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The film tells the story of a young offender named Carlin as he arrives at the institution, and his rise through violence and self-protection to the top of the inmates' pecking order, purely as a tool to survive.
For more about Scum and the Scum Blu-ray release, see Scum Blu-ray Review published by Casey Broadwater on June 5, 2013 where this Blu-ray release scored 4.0 out of 5.
Starring: Ray Winstone, Mick Ford (I), Julian Firth, Phil Daniels, Philip Jackson, John Grillo
Director: Alan Clarke (I)
» See full cast & crew
Scum Blu-ray Review
Reviewed by Casey Broadwater, June 5, 2013
British cinema's social realism movement got a firm punch in the kidney with the 1979 release of Alan Clarke's Scum, a harsh indictment of the country's corrupt borstal reformatory system for delinquent youths. Two years prior, Clarke—primarily a teleplay director—made the film for BBC broadcast, but the powers that were banned it before it ever aired on the grounds of it being too violent and thematically controversial. So, what did Clarke do? He scraped together the funds to remake Scum as a theatrical feature, and made it even more violent and culturally incisive, laying out the explicit charge that borstal "schools" are fundamentally dehumanizing institutions, not just for the inmates, but also their just- as-troubled wardens. There are shades of A Clockwork Orange here, and more than a little of Lindsay Anderson's If..., but Scum is its own cult classic entity, a sinewy bit of low-budget filmmaking that uses graphic depictions of rape and suicide to shock viewers into social awareness. Though the government ultimately abolished the borstal model in 1982—to what extent the film affected this decision is up for debate—Scum is still compelling today as an illustration of the hypocrisy and abuses of power that occur inside any punitive system.
The film's staying power might also have to do with the fact that it provided the first starring role for a very boyish-looking Ray Winstone, who would go on to become one of the U.K.'s most recognizable "tough guy" actors, especially after his international fame-making turn opposite Ben Kingsley in Sexy Beast. Here, he plays the teenaged Carlin, a "hard case" who assaulted an officer and is sent to a remote borstal with two other new inmates—Davis (Julian Firth), a diminutive and easily bullied runaway, and Angel (Alrick Riley), a young black car thief who will suffer extreme bigotry along with the usual reform school torments. The head warders, Mr. Sands (John Judd) and Mr. Greaves (Philip Jackson), greet their incoming charges with verbal assaults and body blows, but the biggest threat is from veteran prisoner "Pongo" Banks (John Blundell), the "daddy" of A-Block, who operates a black-market currency exchange, lords over the rec room, and dispatches his minions to rough up the newbies, all with the unspoken consent of the guards. Carlin just wants to do his time in peace, but the increasing aggression from Banks and his crew make this impossible. Fed up, he puts a snooker ball in a sock, cracks one of the thugs in the skull, and then runs upstairs to bash Pongo's head against a bathroom sink, effectively proving his dominance and taking control. "I'm the daddy now," he screams—the foremost of the film's many, many quotable lines—and soon, Carlin is working the system, lauded by the prison's governor (Peter Howell) as a "natural leader."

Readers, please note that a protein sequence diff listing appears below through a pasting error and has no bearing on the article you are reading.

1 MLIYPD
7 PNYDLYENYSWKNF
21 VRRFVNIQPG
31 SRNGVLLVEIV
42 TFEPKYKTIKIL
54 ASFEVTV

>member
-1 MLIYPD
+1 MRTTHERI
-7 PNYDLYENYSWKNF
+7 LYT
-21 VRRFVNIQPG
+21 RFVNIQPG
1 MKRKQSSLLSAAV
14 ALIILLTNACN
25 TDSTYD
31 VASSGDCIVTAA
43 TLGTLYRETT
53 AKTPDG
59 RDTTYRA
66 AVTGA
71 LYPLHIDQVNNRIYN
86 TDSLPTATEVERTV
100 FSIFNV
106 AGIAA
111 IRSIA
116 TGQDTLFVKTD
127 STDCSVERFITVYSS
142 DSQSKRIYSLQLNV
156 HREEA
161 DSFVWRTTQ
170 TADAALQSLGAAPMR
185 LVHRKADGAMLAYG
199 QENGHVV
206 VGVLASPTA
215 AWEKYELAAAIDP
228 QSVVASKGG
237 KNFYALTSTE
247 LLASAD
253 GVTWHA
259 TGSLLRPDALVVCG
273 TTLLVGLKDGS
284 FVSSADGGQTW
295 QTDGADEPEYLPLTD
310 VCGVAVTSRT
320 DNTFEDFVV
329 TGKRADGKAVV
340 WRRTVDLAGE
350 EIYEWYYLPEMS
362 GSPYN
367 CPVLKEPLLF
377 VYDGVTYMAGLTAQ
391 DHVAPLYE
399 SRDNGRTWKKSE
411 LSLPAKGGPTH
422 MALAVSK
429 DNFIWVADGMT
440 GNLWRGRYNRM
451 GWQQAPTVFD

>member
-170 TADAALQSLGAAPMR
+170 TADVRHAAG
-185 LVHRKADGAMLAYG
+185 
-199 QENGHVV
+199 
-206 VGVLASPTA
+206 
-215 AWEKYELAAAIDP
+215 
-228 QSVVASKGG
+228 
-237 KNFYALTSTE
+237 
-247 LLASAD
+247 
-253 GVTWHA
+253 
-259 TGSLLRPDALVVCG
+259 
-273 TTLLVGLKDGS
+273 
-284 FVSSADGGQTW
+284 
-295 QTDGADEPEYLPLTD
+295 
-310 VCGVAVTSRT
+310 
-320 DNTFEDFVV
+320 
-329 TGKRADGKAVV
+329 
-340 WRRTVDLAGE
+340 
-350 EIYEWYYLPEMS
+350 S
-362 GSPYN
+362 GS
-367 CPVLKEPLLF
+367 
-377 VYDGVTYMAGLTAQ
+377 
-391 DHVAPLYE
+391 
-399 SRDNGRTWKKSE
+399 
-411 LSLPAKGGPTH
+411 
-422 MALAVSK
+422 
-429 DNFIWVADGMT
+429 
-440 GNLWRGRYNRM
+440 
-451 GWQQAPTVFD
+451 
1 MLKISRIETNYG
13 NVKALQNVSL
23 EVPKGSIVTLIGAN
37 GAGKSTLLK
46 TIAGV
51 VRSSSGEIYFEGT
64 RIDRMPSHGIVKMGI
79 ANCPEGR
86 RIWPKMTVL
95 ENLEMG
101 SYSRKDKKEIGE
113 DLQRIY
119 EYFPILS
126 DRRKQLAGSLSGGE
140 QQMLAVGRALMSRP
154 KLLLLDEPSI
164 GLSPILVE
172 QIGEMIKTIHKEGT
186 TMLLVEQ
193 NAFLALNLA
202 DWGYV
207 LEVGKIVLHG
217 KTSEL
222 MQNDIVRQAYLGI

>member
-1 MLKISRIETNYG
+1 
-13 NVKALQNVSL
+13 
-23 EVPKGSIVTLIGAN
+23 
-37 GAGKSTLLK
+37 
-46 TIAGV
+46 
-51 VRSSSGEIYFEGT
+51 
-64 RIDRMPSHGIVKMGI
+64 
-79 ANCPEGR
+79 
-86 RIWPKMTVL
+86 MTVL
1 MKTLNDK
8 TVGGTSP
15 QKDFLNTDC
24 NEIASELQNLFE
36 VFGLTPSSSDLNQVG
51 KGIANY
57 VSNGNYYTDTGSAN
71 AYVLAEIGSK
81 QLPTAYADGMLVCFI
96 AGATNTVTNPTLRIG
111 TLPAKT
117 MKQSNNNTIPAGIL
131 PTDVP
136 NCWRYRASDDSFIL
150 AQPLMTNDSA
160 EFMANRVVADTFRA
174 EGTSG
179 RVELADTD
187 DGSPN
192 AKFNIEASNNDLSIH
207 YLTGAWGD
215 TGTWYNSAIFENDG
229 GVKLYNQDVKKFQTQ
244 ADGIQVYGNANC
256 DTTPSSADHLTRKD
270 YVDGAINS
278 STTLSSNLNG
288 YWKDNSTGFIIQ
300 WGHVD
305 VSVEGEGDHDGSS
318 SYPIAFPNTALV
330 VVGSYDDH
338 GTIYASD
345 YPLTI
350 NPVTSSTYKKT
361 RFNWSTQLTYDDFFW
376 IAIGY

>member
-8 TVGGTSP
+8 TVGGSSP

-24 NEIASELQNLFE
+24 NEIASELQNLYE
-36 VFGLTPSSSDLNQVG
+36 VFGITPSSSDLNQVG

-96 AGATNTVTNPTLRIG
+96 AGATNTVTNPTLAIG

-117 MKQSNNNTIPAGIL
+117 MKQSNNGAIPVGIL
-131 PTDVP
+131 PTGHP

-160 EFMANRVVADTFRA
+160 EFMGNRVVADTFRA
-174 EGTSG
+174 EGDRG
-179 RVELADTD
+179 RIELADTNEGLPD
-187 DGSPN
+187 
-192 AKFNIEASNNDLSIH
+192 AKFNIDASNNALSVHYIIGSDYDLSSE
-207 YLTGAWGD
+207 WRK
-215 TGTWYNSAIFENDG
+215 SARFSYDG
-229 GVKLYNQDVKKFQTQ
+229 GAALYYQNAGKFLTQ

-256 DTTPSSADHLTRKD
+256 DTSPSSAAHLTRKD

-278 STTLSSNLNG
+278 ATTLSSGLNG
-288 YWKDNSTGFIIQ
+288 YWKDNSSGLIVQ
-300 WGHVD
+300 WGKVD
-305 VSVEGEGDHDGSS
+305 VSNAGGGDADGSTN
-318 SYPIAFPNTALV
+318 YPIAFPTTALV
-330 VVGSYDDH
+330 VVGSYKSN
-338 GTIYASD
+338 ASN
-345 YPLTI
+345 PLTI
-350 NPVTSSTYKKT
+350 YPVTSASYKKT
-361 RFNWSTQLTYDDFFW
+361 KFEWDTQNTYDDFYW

In contrast, the film also follows a non-violent vegetarian atheist named Archer (Mick Ford), who prefers to be subversive, as he puts it, in "my own little way." He refuses to wear leather boots on principle, and demands an extra ration of potatoes instead of meat. He writes "I AM HAPPY" on a wall he's been ordered to paint, petitions to remove Crime and Punishment from the list of books he's not allowed to read, and he raises the hackles of the staunchly Anglican governor by claiming that he's recently been "strongly drawn to Mecca, sir." Carlin may be the protagonist, but Archer—who comes to be his best friend—is by far the film's most memorable character. Smarter than all the guards put together, he's an intellect with a philosophical grasp of his comically absurd situation. When one of the warders sits down with him for a cup of tea, Archer engages him in a conversation that's essentially the film's thesis statement, asserting that "the punitive system does not work," and asking, "How can anyone build a character inside a regime based on deprivation?" He finally gets himself into trouble when he suggests that the guard's own human potential has been stunted by his career-long role as a lowly middle-management authority figure, just as imprisoned as the inmates he keeps in line. Carlin and the guards may be molded by the insane pressures of the system, but Archer has found a release valve—the freedom of his mind.